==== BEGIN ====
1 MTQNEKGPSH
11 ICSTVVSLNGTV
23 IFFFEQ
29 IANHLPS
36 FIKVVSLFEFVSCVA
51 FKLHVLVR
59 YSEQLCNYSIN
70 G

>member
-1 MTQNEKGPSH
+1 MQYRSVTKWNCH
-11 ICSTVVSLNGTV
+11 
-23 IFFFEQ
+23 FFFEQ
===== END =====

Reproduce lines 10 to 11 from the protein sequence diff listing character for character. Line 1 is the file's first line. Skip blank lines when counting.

-1 MTQNEKGPSH
+1 MQYRSVTKWNCH